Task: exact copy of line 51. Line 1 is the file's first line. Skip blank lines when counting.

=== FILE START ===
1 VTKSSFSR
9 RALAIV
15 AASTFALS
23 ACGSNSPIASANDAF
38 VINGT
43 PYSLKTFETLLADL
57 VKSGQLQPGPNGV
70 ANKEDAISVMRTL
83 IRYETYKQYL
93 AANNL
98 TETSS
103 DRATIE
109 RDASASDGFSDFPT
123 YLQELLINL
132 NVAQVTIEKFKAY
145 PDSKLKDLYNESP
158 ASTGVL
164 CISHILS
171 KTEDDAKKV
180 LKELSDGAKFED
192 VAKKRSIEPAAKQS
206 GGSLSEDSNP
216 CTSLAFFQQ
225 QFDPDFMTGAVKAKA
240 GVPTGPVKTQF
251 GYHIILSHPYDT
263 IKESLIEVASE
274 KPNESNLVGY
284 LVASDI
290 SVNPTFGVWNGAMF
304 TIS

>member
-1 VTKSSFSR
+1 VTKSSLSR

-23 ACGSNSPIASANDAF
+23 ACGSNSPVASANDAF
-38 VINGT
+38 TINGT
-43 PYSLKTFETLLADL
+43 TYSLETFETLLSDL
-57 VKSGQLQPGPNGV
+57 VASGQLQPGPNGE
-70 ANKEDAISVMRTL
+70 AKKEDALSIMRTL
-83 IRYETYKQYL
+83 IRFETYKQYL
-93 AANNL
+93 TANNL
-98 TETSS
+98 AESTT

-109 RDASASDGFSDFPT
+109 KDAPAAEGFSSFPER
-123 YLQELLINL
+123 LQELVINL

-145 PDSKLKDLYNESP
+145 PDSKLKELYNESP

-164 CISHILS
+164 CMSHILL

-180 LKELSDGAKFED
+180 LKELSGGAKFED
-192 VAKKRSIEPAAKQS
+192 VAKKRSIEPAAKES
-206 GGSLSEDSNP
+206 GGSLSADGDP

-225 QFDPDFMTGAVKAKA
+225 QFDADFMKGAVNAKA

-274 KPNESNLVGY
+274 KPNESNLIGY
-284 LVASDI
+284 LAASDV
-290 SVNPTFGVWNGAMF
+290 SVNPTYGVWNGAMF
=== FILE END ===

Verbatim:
-109 RDASASDGFSDFPT